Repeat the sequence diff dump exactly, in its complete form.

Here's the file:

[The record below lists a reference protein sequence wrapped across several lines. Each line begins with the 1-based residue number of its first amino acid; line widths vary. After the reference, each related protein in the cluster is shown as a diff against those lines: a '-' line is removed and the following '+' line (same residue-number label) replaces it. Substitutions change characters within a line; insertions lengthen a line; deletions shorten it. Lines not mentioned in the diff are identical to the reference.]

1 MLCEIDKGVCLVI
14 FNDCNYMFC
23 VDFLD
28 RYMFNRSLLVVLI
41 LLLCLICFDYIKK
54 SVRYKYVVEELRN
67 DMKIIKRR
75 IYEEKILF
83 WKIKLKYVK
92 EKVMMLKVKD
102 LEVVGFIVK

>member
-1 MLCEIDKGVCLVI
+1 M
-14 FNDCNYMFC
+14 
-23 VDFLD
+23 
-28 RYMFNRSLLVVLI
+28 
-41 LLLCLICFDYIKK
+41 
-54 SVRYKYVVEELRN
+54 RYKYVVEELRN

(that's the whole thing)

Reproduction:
[The record below lists a reference protein sequence wrapped across several lines. Each line begins with the 1-based residue number of its first amino acid; line widths vary. After the reference, each related protein in the cluster is shown as a diff against those lines: a '-' line is removed and the following '+' line (same residue-number label) replaces it. Substitutions change characters within a line; insertions lengthen a line; deletions shorten it. Lines not mentioned in the diff are identical to the reference.]

1 MLCEIDKGVCLVI
14 FNDCNYMFC
23 VDFLD
28 RYMFNRSLLVVLI
41 LLLCLICFDYIKK
54 SVRYKYVVEELRN
67 DMKIIKRR
75 IYEEKILF
83 WKIKLKYVK
92 EKVMMLKVKD
102 LEVVGFIVK

>member
-1 MLCEIDKGVCLVI
+1 M
-14 FNDCNYMFC
+14 
-23 VDFLD
+23 
-28 RYMFNRSLLVVLI
+28 
-41 LLLCLICFDYIKK
+41 
-54 SVRYKYVVEELRN
+54 RYKYVVEELRN